Assessing efficacies of insect pest management methods for stored bagged maize preservation in storehouses located in Nigerian markets

Samuel I. Nwaubani, Grace O. Otitodun, Shekinat K. Ajao, George P. Opit,, Adeola A. Ala, Mobolaji O. Omobowale , Jonathan C. Ogwumike, Grace I. Abel, Moses O. Ogundare, Jafar A. Braimah, Busari S. Gbenga , Akhere E. Olenloa , Olumuyiwa R. Kolayemi , Samuel G. McNeill, Klein E. Ileleji 

Received 25 September 2019 Received in revised form
23 December 2019
Accepted 30 December 2019 

Abstract: Stored product insect pests cause significant losses in maize in sub-Saharan Africa (SSA). Control of these pests with conventional insecticides is fraught with health and environmental risks. Globally, several reduced-risk methods have been deployed as alternatives to conventional insecticides. In this study, conducted in FebruaryeDecember 2016, efficacies of five treatments to control insects in bagged maize stored in Nigerian market storehouses were evaluated. Treatments included a botanical (Piper guineense), Bularafa diatomaceous earth (DE), permethrin powder (RamboTM), PICS (hermetic) bags and ZeroFly® bags. The study also had a negative control comprising untreated maize in polypropylene bags. Study locations were in three grain markets, namely Eleekara market in Oyo town and Arisekola market in Ibadan, Oyo State, South West Nigeria, and Ago market in Ilorin, Kwara State, North Central Nigeria. Except in the case of PICS bags, each storehouse had six 100-kg bags for each storage method or treatment; these bags were sampled monthly. For PICS, each storehouse had 18 bags (~80 kg each) and six were destructively sampled every 4 months. Psocids (total 3,614) and S. zeamais (total 1,255) were the most abundant types of insects found during the study. However, among all treatments, PICS bags were the most effective at mitigating population growth of all species of stored product insects encountered, and the number of psocids and S. zeamais found in PICS bags during the entire study were 0 and 8, respectively. The order of effectiveness of the treatments were PICS > Permethrin > ZeroFly > DE > Botanical > control. Data showed PICS, Permethrin, ZeroFly, and DE when used according to manufacturer’s instructions or label are effective and can be incorporated in integrated pest management of stored-product insects in maize storehouses. More research is required to explore how P. guineense can be made more efficacious.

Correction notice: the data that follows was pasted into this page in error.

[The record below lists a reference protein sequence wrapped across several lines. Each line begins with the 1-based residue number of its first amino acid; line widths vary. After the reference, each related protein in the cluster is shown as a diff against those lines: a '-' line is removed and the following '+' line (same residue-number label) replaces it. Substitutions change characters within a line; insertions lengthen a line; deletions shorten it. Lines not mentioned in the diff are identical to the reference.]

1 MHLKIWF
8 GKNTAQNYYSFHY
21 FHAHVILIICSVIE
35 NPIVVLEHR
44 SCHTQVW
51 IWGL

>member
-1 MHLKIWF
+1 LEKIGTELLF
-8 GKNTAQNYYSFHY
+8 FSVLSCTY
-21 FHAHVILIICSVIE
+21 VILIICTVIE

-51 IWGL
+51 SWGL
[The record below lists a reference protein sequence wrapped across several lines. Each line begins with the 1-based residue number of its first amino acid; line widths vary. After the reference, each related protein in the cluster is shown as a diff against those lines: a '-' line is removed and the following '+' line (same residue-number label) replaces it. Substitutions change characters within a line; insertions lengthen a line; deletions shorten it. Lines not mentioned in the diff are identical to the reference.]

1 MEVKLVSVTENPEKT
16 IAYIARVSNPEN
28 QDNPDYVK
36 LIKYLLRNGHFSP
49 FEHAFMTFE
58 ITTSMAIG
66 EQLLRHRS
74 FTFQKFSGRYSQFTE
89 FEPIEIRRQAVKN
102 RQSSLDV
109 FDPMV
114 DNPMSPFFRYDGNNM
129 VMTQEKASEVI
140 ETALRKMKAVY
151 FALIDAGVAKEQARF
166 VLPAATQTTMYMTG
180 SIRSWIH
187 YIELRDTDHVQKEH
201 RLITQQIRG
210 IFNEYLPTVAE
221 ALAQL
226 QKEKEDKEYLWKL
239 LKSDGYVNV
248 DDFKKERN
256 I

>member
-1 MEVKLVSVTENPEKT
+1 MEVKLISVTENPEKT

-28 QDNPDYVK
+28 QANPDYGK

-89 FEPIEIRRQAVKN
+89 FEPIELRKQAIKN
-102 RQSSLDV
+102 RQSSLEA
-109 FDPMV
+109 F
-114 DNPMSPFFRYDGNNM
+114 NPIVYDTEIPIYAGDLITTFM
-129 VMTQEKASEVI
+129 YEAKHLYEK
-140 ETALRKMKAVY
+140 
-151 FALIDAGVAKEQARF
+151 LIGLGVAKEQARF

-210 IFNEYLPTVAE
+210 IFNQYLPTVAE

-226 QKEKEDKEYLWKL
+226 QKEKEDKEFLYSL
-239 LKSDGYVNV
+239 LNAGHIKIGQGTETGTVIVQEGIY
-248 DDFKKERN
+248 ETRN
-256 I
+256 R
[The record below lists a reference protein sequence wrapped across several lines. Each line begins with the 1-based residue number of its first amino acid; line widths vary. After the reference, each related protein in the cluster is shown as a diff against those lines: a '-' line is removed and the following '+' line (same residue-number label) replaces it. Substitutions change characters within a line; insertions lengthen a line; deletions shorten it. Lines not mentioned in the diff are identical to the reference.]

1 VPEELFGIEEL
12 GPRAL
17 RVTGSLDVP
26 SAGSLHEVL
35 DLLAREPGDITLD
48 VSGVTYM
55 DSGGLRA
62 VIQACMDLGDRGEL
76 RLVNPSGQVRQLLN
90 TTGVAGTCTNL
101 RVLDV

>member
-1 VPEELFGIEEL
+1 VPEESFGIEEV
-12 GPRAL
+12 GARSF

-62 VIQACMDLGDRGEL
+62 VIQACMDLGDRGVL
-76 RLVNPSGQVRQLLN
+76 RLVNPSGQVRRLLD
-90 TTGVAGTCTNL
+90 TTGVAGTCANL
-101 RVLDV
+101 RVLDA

Menu